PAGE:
In c. 3320/442 B.C.E., Yehoyakim Hamelech tossed Megillas Eichah, written by Baruch ben Neriyah, the talmid of Yirmiyahu Hanavi, into the fire.
A taanis tzaddikim was established commemorating the events of this day.
5429/1668, Harav Moshe, zt”l, mechaber of the Mahadurah Basra
5547/1786, Harav Yitzchak Navon, zt”l, mechaber of Din Emes
5625/1864, Harav Avraham Yitzchak of Tunis, zt”l, mechaber of Mishmeros Kehunah
5632/1871, Harav Aharon of Chernobyl, zt”l
5656/1895, Harav Nachum Dov Schneerson of Ovritch, zt”l
5702/1941, Harav Avraham Mordechai of Komarna, zt”l
5703/1942, Harav Dovid of Sochatchov, zt”l, the Chasdei Dovid
5744/1983, Harav Yaakov Yisrael Twersky of Chernobyl, zt”l
5755/2004, Harav Eliezer Geldzahler, zt”l, Rosh Yeshivas Ohr Yisrael
Harav Pinchas Dovid Horowitz, zt”l, the Bostoner Rebbe
Harav Pinchas Dovid Halevi Horowitz was born in Yerushalayim in Elul 5636/1876. His father, Harav Shmuel Shmelke Horowitz, was a direct descendant and namesake of the Rebbe Reb Shmelke of Nikolsburg.
As a young boy he was very close to his maternal grandfather, Reb Elazar Menachem Mendel of Lelov, until the latter’s passing in 5643/1883. He then became a devoted chassid of his uncle, Reb Dovid Tzvi Shlomo of Lelov. He also was part of a small group of boys who learned Mishnayos in depth with Harav Shneur Zalman of Lublin.
After his marriage to the daughter of Harav Aharon Brandwein, he settled in Tzfas near his in-laws.
When his father was tragically niftar at age 36, Reb Pinchas Dovid was forced to move back to Yerushalayim to provide for his mother and younger siblings.
After his wife passed away in 5664/1904, her father, eager to keep his son-in-law in the family, suggested that he marry his granddaughter, Sarah Sosha Brandwein, daughter of his son Rav Yechiel Michel.
In 5673/1913, Rav Pinchas Dovid was sent overseas on behalf of the Yerushalmi Kollel Galicia.
During World War I he managed to escape and find refuge in the United States with the help of Harav Yaakov Meir of Salonika, the Rav of Greece.
In gratitude to the Jews of Boston who helped him procure residential rights in America, he settled in their city. He founded a large beis medrash in the city and became known as the Bostoner Rebbe.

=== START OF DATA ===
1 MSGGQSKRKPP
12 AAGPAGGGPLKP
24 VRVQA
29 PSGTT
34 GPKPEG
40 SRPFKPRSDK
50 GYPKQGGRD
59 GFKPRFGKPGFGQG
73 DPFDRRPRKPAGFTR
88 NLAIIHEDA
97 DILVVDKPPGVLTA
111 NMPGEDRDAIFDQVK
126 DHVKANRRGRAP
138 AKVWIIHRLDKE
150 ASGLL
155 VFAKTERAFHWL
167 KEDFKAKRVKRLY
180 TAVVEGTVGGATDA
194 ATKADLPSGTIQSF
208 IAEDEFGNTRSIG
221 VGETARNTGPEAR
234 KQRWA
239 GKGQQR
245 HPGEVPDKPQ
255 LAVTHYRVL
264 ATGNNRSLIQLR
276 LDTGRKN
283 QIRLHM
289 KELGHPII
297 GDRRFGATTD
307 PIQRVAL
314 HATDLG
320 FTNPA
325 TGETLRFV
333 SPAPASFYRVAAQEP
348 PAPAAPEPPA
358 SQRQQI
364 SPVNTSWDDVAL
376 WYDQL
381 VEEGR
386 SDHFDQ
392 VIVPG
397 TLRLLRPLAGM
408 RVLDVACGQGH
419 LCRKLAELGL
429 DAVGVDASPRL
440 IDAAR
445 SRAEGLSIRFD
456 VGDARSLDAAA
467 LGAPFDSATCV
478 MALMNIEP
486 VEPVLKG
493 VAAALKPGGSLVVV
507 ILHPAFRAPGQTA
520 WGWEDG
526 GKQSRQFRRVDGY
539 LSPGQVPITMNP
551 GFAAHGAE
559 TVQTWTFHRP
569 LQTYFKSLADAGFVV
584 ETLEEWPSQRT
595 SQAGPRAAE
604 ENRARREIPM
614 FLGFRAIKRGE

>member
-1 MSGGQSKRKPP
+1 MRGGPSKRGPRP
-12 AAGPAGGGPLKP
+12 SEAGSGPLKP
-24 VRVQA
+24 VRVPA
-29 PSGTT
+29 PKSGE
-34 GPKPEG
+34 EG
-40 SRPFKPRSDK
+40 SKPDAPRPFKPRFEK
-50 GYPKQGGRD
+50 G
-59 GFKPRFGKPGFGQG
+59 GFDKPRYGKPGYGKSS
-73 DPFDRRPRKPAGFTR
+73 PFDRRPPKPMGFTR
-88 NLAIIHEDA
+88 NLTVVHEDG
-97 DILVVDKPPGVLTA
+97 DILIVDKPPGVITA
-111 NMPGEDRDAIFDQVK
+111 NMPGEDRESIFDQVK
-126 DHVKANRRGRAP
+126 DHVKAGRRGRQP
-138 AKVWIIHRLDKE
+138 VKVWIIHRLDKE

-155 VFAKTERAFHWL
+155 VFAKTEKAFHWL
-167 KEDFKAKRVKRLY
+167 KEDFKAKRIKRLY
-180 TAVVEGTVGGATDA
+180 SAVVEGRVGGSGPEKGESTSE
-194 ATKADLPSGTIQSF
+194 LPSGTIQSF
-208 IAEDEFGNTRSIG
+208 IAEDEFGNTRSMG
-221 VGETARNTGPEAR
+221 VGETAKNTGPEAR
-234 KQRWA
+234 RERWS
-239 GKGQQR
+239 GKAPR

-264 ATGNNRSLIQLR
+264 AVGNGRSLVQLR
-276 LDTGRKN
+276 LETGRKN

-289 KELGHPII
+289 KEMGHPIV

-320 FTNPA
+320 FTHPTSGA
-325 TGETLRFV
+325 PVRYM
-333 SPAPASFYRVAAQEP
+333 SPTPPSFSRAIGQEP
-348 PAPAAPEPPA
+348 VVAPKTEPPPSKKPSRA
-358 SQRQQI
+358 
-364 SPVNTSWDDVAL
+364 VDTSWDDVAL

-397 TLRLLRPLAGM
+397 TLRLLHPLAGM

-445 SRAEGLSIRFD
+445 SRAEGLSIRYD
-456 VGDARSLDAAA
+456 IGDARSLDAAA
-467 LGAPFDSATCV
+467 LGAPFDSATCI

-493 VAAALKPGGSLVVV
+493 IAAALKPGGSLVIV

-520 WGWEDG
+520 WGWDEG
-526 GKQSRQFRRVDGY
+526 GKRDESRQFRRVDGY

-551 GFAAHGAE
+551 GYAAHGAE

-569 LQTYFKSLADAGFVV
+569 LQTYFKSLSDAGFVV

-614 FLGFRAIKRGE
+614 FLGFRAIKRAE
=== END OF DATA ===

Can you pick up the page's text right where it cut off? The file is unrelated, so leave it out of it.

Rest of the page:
Despite living in Chutz laAretz, Harav Pinchas Dovid yearned for Eretz Yisrael. He visited in 5685/1925 and in 5694/1934. He would also send funds on behalf of aniyei Eretz Yisrael.
In 5700/1940, Harav Pinchas Dovid relocated from Boston to New York, where he was niftar on 8 Kislev 5702/1941 at the age of 65. In fulfillment of his request, the aron of Harav Pinchas Dovid was brought to Eretz Yisrael for re-burial in 5706/1946, when the war was finally over and it became possible to do so.
Zechuso yagen aleinu.
In 1620, 41 Pilgrims aboard the Mayflower, anchored off Massachusetts, signed a compact calling for a “body politick.”
In 1831, former slave Nat Turner, who’d led a violent insurrection, was executed in Jerusalem, Va.
In 1889, Washington became the 42nd state.
In 1909, President William Howard Taft accepted the recommendation of a joint Army-Navy board that Pearl Harbor in the Hawaiian Islands be made the principal U.S. naval station in the Pacific.
In 1918, fighting in World War I came to an end with the signing of an armistice between the Allies and Germany.
In 1921, the remains of an unidentified American service member were interred in a Tomb of the Unknown Soldier at Arlington National Cemetery in a ceremony presided over by President Warren G. Harding.
In 1932, a new tomb to house the remains of the Unknown Soldier was dedicated at Arlington National Cemetery.
In 1942, during World War II, Germany completed its occupation of France.
In 1960, South Vietnamese President Ngo Dinh Diem survived a coup attempt by army rebels. (However, he was overthrown and killed in 1963.)
In 1966, Gemini 12 blasted off from Cape Kennedy with astronauts James A. Lovell and Edwin “Buzz”Aldrin Jr. aboard.
In 1972, the U.S. Army turned over its base at Long Binh to the South Vietnamese, symbolizing the end of direct U.S. military involvement in the Vietnam War.
In 1987, following the failure of two Supreme Court nominations, President Ronald Reagan announced his choice of Judge Anthony M. Kennedy, who went on to win confirmation.